When using the wasm backend, the canvas property of a figure is an instance of FigureCanvasWasm. Calling the
show() method of the canvas should be sufficient to display the figure in the browser. Unfortunately a minor bug in the
create_root_element() method of the canvas prevents the figure from being displayed. This method creates a
div element that will contain the figure. It tries first to create an iodide output div element. If that fails a plain HTML div element is created. This element however is never appended to the document and remains therefore invisible.
Below are the lines of code from FigureCanvasWasm were it happens
# Designed to be overridden by subclasses for use in contexts other
# than iodide.
from js import iodide
The comment suggests the non-iodide code is a stub that needs to be extended, by overriding the method. This would require subclassing FigureCanvasWasm, installing it as a pyodide module and configuring matplotlib to use that backend.
There is a shortcut however, because python allows overriding a method of an instance, without modifying the class, as per question 394770. Putting the following code in your HTML document gives a figure in the browser
import numpy as np
from matplotlib import pyplot as plt
from js import document
x = np.linspace(0, 2*np.pi, 100)
y = np.sin(x)
f = plt.figure()
# ordinary function to create a div
div = document.createElement('div')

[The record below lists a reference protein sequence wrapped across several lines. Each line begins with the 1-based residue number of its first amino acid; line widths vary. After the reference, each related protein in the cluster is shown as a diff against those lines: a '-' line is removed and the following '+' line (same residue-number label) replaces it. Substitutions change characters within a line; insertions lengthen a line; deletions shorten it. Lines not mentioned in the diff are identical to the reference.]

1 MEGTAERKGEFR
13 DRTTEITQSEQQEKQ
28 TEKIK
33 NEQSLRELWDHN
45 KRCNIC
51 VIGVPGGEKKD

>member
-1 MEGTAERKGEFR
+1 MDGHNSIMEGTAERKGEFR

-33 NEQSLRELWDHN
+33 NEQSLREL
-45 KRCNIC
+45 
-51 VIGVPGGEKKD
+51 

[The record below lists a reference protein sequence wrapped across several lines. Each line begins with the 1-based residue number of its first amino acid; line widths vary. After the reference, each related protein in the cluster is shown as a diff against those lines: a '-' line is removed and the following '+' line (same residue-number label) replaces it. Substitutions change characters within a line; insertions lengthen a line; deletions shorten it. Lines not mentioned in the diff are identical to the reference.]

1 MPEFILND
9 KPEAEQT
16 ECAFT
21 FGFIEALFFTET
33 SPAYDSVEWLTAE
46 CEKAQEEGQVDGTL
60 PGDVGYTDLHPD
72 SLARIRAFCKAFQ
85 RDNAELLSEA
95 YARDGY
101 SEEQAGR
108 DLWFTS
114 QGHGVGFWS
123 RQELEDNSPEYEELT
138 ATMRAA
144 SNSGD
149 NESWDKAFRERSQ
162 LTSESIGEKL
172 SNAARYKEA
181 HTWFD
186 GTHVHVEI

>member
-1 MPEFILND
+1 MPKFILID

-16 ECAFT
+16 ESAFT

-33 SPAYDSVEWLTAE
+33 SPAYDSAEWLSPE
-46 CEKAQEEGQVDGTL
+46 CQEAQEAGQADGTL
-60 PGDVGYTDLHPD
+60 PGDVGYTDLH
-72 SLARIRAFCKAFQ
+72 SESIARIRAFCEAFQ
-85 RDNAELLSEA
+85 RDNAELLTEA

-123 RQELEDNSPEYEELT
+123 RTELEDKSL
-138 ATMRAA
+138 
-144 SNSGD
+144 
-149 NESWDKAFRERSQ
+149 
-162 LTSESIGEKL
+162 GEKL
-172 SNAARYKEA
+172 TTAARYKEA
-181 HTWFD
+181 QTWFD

#ordinary function to find an existing div
#you'll need to put a div with appropriate id somewhere in the document
#override create_root_element method of canvas by one of the functions above
f.canvas.create_root_element = create_root_element.__get__(
Initially the toolbar did not show icons. I had to download, unzip and install fontawesome alongside pyodide and include the following line in the header to get those
<link rel="stylesheet" href="font-awesome-4.7.0/css/font-awesome.min.css">
About the first part of your question, redirecting the output stream to the browser, you could take a look at how it is done in pyodide's console.html.
It replaces sys.stdout by a StringIO object
sys.stdout = io.StringIO()
Then run the python code (that can be completely oblivious to the fact that it is running in a wasm context)
Finally, send the contents of the stdout buffer to an output element
var stdout = pyodide.runPython("sys.stdout.getvalue()")
var div = document.createElement('div');
div.innerText = stdout;